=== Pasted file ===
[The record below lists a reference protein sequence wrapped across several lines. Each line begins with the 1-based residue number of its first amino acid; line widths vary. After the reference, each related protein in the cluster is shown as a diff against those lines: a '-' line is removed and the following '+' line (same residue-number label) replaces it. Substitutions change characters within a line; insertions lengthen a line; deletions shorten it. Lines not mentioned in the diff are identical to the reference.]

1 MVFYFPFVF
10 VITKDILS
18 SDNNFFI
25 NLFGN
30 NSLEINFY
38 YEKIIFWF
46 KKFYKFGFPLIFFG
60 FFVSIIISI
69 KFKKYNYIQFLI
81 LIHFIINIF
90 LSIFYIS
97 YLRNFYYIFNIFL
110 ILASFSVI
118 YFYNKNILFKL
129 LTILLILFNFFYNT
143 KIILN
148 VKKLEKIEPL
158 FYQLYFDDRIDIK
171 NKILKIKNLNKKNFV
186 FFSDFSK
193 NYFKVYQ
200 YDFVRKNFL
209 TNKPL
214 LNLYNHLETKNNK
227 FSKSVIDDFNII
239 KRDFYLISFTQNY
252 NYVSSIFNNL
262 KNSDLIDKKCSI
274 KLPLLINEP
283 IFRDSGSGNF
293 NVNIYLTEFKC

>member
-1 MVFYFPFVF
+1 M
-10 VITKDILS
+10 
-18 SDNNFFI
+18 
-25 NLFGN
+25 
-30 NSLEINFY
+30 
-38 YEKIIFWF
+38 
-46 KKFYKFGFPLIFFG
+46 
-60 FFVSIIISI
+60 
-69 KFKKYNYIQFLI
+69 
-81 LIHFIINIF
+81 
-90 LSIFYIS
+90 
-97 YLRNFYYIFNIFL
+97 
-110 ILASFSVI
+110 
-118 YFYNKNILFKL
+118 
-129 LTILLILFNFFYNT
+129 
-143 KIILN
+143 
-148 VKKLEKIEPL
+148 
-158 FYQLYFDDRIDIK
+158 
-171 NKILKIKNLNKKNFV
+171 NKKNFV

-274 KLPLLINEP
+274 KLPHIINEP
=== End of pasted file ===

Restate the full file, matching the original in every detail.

[The record below lists a reference protein sequence wrapped across several lines. Each line begins with the 1-based residue number of its first amino acid; line widths vary. After the reference, each related protein in the cluster is shown as a diff against those lines: a '-' line is removed and the following '+' line (same residue-number label) replaces it. Substitutions change characters within a line; insertions lengthen a line; deletions shorten it. Lines not mentioned in the diff are identical to the reference.]

1 MVFYFPFVF
10 VITKDILS
18 SDNNFFI
25 NLFGN
30 NSLEINFY
38 YEKIIFWF
46 KKFYKFGFPLIFFG
60 FFVSIIISI
69 KFKKYNYIQFLI
81 LIHFIINIF
90 LSIFYIS
97 YLRNFYYIFNIFL
110 ILASFSVI
118 YFYNKNILFKL
129 LTILLILFNFFYNT
143 KIILN
148 VKKLEKIEPL
158 FYQLYFDDRIDIK
171 NKILKIKNLNKKNFV
186 FFSDFSK
193 NYFKVYQ
200 YDFVRKNFL
209 TNKPL
214 LNLYNHLETKNNK
227 FSKSVIDDFNII
239 KRDFYLISFTQNY
252 NYVSSIFNNL
262 KNSDLIDKKCSI
274 KLPLLINEP
283 IFRDSGSGNF
293 NVNIYLTEFKC

>member
-1 MVFYFPFVF
+1 M
-10 VITKDILS
+10 
-18 SDNNFFI
+18 
-25 NLFGN
+25 
-30 NSLEINFY
+30 
-38 YEKIIFWF
+38 
-46 KKFYKFGFPLIFFG
+46 
-60 FFVSIIISI
+60 
-69 KFKKYNYIQFLI
+69 
-81 LIHFIINIF
+81 
-90 LSIFYIS
+90 
-97 YLRNFYYIFNIFL
+97 
-110 ILASFSVI
+110 
-118 YFYNKNILFKL
+118 
-129 LTILLILFNFFYNT
+129 
-143 KIILN
+143 
-148 VKKLEKIEPL
+148 
-158 FYQLYFDDRIDIK
+158 
-171 NKILKIKNLNKKNFV
+171 NKKNFV

-274 KLPLLINEP
+274 KLPHIINEP